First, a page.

The Party, The Socialist Workers Party 1960-1988, volume I: The Sixties, A Political Memoir, by Barry Sheppard, Chippendale, Australia: Resistance Books, 2005, 354 pages including index, with a rich collection of photographs.

The Party, The Socialist Workers Party 1960-1988, volume II: Interregnum, Decline and Collapse, 1973-1988, A Political Memoir, by Barry Sheppard, London: Resistance Books, 2012, 345 pages including index.

Paul Le Blanc: 1912 and 2012

[Click HERE to follow the entire debate on Lenin.]

By Paul Le Blanc

April 5, 2012 -- Weekly Worker, posted at Links International Journal of Socialist Renewal with permission -- I would like to respond to two problematical contentions advanced by Pham Binh in his article ‘Wanting to get Lenin wrong’ (Weekly Worker, March 29, 2012). One of these contentions is about my motivation for disagreeing with his interpretation of Lenin’s thought, and the other has to do with a historical question -- when the Bolsheviks became a separate party. This is part of an extended debate having to do with history and politics (Lenin and the Bolsheviks; tasks facing socialists today). My own contributions touching on these questions can be found at http://links.org.au/taxonomy/term/579.

Paul Le Blanc: Why Occupy activists should read the greats of revolutionary socialism

[Read more from Links International Journal of Socialist Renewal on Lenin, Trotsky and Rosa Luxemburg.]

The New Left Project's Ed Lewis interviews Paul Le Blanc

March 6, 2012 -- Paul Le Blanc is professor of history and political science at La Roche College, Pittsburgh. He is the author of a number of books on revolutionary and radical politics, most recently Marx, Lenin and the Revolutionary Experience and Work and Struggle: Voices from U.S. Labor Radicalism. He spoke to Ed Lewis about the Get Political campaign, which aims to bring radical activists of today into critical engagement with the ideas of Lenin, Trotsky and Rosa Luxemburg.

Ed Lewis: What is the "Get Political" initiative?

Lenin: 'democratic, socialist and revolutionary'

March 1, 2012 – Links International Journal of Socialist Renewal -- Fifty key figures on the left including Ian Angus, John Riddell, Patrick Bond, Paul Le Blanc, China Miéville, Ken Loach, Lindsey German, Alex Callinicos, Suzi Weissman, Michael Yates and Immanuel Ness have backed Pluto Press' Get Political! campaign urging activists fighting for the 99% to draw inspiration from the lives and writings of the giants of 20th century political change, including VI Lenin.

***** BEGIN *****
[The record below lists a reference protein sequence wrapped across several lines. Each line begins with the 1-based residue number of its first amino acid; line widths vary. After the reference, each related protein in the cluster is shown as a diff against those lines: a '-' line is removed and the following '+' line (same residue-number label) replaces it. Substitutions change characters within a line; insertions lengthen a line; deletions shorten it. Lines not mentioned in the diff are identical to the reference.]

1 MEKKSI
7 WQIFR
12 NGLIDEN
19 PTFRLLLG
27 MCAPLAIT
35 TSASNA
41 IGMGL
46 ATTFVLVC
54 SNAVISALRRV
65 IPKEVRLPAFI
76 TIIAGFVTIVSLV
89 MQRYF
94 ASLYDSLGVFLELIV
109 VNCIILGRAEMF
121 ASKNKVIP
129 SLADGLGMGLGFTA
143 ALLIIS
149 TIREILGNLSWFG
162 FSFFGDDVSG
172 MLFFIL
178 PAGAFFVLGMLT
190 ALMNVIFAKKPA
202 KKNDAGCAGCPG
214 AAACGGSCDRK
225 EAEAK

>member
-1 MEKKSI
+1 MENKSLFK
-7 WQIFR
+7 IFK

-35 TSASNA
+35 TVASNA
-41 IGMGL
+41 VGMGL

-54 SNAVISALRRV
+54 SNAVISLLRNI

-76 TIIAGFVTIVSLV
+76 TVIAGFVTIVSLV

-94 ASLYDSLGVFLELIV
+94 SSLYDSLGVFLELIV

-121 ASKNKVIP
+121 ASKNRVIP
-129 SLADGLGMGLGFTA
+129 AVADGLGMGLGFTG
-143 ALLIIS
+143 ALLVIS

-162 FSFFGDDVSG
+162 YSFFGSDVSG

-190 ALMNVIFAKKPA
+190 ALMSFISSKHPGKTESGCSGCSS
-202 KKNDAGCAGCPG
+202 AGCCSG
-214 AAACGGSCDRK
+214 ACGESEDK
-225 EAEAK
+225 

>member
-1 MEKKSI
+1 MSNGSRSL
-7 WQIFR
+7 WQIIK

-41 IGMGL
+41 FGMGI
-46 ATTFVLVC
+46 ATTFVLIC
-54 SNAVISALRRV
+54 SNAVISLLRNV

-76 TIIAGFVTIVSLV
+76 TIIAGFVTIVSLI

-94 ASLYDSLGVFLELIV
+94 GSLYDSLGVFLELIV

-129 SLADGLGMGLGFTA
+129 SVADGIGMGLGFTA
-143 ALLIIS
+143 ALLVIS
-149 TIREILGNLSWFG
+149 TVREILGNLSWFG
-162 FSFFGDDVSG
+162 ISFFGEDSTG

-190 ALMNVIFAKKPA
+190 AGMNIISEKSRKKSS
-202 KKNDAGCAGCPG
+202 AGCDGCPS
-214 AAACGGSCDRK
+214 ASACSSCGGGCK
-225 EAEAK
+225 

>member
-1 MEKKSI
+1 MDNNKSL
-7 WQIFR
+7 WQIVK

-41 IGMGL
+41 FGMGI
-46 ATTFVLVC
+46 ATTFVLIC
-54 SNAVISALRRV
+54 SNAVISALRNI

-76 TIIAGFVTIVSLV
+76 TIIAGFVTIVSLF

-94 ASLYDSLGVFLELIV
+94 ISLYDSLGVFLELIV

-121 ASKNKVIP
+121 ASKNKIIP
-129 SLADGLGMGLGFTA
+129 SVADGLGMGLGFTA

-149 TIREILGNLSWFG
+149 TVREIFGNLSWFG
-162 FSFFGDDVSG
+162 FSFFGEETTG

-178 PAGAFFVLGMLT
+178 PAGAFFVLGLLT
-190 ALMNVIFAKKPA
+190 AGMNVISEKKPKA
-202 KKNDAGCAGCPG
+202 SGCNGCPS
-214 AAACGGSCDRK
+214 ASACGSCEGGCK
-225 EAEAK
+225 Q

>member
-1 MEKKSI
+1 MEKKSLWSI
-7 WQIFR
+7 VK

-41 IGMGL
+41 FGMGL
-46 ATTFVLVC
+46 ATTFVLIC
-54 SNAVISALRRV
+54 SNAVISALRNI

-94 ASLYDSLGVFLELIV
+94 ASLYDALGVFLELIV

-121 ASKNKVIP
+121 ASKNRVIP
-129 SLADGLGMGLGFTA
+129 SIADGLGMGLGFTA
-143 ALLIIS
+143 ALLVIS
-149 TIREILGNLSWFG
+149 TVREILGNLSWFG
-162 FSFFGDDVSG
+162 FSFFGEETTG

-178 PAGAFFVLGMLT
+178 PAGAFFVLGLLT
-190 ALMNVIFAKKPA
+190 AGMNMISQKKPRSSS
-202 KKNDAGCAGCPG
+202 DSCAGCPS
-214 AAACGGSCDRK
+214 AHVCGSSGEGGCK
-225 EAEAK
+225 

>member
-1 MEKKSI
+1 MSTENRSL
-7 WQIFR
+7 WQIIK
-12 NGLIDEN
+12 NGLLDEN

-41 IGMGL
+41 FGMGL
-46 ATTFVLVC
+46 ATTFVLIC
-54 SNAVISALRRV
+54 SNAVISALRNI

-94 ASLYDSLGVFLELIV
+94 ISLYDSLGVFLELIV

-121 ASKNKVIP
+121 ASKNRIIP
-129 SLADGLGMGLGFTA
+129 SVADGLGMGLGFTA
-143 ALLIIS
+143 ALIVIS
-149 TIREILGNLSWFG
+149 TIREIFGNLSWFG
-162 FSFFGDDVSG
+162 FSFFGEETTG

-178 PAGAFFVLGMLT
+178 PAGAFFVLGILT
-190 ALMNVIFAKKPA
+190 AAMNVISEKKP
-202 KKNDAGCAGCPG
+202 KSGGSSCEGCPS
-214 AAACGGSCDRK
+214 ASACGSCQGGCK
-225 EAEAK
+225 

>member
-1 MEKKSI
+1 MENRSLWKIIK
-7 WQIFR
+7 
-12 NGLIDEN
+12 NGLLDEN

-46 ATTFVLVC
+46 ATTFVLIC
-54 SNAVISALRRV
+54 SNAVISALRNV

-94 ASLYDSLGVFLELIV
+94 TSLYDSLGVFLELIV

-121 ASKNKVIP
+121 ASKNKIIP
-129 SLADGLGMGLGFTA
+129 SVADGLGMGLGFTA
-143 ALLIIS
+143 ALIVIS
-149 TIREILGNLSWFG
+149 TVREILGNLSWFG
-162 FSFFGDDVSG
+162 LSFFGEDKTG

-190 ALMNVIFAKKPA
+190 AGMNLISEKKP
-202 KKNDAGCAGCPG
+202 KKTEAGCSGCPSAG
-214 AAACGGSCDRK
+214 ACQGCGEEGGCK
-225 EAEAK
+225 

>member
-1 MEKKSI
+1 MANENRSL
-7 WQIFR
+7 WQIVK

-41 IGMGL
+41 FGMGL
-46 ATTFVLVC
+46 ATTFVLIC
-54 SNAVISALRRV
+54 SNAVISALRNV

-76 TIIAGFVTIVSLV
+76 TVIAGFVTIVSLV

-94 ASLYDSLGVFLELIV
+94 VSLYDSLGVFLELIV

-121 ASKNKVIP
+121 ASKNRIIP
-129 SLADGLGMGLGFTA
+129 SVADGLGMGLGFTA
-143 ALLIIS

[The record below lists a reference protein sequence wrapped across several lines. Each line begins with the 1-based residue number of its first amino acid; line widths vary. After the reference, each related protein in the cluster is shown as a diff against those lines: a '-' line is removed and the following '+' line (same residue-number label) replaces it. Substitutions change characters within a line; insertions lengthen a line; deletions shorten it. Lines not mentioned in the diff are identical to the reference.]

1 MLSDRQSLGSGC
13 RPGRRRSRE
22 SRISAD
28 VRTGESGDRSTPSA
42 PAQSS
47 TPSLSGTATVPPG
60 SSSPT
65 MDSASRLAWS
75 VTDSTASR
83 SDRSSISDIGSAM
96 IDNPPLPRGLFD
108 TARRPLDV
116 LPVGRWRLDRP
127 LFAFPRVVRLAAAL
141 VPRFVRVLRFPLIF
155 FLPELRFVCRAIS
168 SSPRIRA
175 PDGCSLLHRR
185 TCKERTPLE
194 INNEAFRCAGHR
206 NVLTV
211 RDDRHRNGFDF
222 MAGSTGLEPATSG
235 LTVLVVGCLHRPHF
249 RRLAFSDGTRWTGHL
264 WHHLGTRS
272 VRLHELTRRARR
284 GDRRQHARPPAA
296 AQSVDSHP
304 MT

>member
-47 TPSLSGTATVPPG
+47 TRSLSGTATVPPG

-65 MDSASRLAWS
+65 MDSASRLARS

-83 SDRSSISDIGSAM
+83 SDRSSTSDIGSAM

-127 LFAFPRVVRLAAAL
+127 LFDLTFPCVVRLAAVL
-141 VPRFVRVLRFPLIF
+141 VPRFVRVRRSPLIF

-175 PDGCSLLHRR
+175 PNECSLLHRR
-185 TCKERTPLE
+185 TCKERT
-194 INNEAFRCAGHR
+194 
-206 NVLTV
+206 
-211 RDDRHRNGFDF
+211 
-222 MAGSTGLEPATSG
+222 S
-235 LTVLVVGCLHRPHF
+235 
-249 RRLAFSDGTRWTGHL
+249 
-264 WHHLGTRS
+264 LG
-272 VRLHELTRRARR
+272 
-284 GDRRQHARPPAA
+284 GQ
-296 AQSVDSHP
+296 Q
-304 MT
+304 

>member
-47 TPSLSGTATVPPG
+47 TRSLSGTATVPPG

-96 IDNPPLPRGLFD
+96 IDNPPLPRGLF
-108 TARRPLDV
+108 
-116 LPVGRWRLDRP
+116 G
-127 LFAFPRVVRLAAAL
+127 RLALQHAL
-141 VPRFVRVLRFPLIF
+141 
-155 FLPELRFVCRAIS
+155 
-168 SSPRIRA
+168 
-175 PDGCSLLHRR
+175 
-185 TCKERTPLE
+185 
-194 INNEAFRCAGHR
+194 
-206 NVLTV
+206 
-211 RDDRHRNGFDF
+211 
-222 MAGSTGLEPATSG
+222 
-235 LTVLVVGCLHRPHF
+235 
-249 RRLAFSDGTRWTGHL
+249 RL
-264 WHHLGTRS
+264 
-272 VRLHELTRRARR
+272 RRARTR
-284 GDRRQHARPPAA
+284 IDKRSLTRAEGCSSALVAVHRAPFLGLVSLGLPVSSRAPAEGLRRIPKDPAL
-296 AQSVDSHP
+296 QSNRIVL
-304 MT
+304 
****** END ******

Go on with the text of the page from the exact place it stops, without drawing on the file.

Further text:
Below is Bryan Palmer's review of the new collection of Lenin's writings, edited by Paul Le Blanc. It is posted with Palmer's permission. For full details on the Get Political! campaign, go to www.getpoliticalnow.com.

* * *

Lenin: Revolution, Democracy, Socialism
By Paul Le Blanc,
London: Pluto Press, 2008

Reviewed by Bryan D. Palmer

Get political! Occupy activists urged to engage with writings of Trotsky, Lenin and Luxemburg

[Read more from Links International Journal of Socialist Renewal on Lenin, Trotsky and Rosa Luxemburg.]

February 23, 2012 -- Fifty key figures on the left including Ian Angus, John Riddell, Patrick Bond, Paul Le Blanc, China Miéville, Ken Loach, Lindsey German, Alex Callinicos, Suzi Weissman, Michael Yates and Immanuel Ness have backed a Pluto Press campaign urging activists fighting for the 99% to draw inspiration from the lives and writings of three giants of 20th century political change: Leon Trotsky, Rosa Luxemburg and VI Lenin.

The "Get Political" campaign statement (see below; also at www.getpoliticalnow.com) contends that "it will not be a simple thing to win the battle of democracy ... Luxemburg, Trotsky and Lenin were among the most perceptive and compelling revolutionaries of the 20th century. The body of analysis, strategy and tactics to which they contributed was inseparable from the mass struggles of their time. Critically engaging with their ideas can enrich the thinking and practical activity of those involved in today’s and tomorrow’s struggles for a better world."

The Lenin wars: Over a Cliff with Lars Lih

Nadezhda Krupskaya and Lenin with journalist Lincoln Eure in the Kremlin, February 1920.

[Click HERE to follow the entire debate on Tony Cliff's Lenin.]

By Paul Le Blanc

February 19, 2012 – Links International Journal of Socialist Renewal -- There has been a competing set of political agendas underlying the recently initiated historical debate over how to understand Lenin and the Bolsheviks. From the standpoint of revolutionary socialism, this aspect of the debate is hardly cause for dismay. As activists we are appropriately attempting to get a handle on “what is to be done”. This does not absolve us of the responsibility to get the history right. But for Marxists the point is not simply to understand history, but also make use of such understanding to help change the world.

Lars Lih: Falling out over a Cliff

Click HERE to follow the entire debate on Tony Cliff's Lenin. For more discussion on revolutionary organisation, click HERE.More articles by Lars Lih are available at http://links.org.au/taxonomy/term/500.

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Remarks on the 1905 Congress and the 1912 conference of the Russian Social Democratic Worker Party (RSDWP)

By Lars T. Lih

Paul Le Blanc: Revolutionary organisation and the ‘Occupy moment’

Occupy Pittsburgh, October 15, 2011.

[For more discussion on revolutionary organisation, click HERE. Articles on left unity can be found HERE. The Occupy movement is discussed HERE.]